The Umbrella Academy #2 (of 6) by Gerard Way and Gabriel Bá. $2.99, Dark Horse.

I like the Grant Morrison pull quote on the cover. Clever, in a meta sort of way.

The intriguing promise of the first issue is fulfilled a bit in this one, as the kids come together for the funeral of their “father,” and all sorts of family issues arise. We also find out what’s been going on with #5 and why he’s still a kid. And we discover why the comic is called “The Apocalypse Suite,” which is nice. Way does a very nice job making this like a “normal” family reunion – as normal as a group of odd superheroes can be – and that helps ground the comic more than we might expect. In books that are all about the weirdness, we need something to relate to, and the bickering of siblings and the pain in their mother’s voice when she eulogizes Hargreeves offsets the fact that she’s not exactly human. It’s a nice balance so far, and it makes us care more about the group, so that when they go fight the weird “Terminauts” that show up at the beginning of the issue, it will mean more to us. It’s nice to see that Way understands this. The art, of course, is fantastic.

So I’m on board for the rest of the series, unless it goes horribly off the rails. Let’s see where it goes!

That’s all for this week. I want to comment briefly on the idea of death or even loss in comics. DC and Marvel just don’t understand that the audience doesn’t fall for their tricks anymore. Starlin can be a good writer, but we know that Barda won’t stay dead if someone comes up with a good story about her (hell, she might not even be dead at the end of this series), so the book loses any impact it might have. Killing a character off, especially one from the mainstream DC or Marvel Universes, just doesn’t work from an artistic standpoint. I suppose it might from an economic standpoint, and that’s all the Big Two care about anyway. But consider Selina’s loss this week. Pfeifer has taken a character and made her his own, and we feel her pain because we can understand the horrible choice facing her. Similarly, in Elephantmen, the murder of a character means more to us because we know his death is final, but also because it fits in well with the way the murderer has always acted, and it ties into the bigger storyline. Starkings doesn’t kill off a character just for shock effect, but because that’s what would happen, if the plot plays out the way it does. It’s easy to say that death means more if the characters are creator-owned, but that’s not necessarily true. It’s the way DC and Marvel market death these days, as if it’s something fun for us to check out and guess who’s going to die. It’s not quite a number to call to vote, but it’s close. The crassness of it all is what depresses me. I read something like Rex Mundi, where a minor character is shot in the head, and it’s supposed to make us react in a negative and horrified manner. I’m sure the Big Two want us to react to Barda’s death in the same way, but the relentless marketing of death – it’s the name of the book, for crying out loud! – makes it something slightly voyeuristic and unsettling. In Catwoman, it’s disturbing because we’re sharing in Selina’s grief. In The Death of the New Gods, we’re spying on Scott’s grief, and the editors are encouraging us. It’s enough of a difference to make the feelings involved less empathetic and more gleeful.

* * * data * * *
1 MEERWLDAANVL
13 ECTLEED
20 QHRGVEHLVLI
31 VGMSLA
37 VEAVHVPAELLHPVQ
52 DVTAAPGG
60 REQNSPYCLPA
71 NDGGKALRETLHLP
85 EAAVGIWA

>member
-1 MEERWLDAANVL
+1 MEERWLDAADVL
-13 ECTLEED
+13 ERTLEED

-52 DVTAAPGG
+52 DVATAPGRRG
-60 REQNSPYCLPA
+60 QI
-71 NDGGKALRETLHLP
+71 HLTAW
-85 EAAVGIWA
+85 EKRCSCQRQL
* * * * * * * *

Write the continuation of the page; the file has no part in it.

I’m way off course, aren’t I? Oh well. Why should I waste time worrying about a mediocre mini-series when there were so many good comics on the shelves? Why should any of us?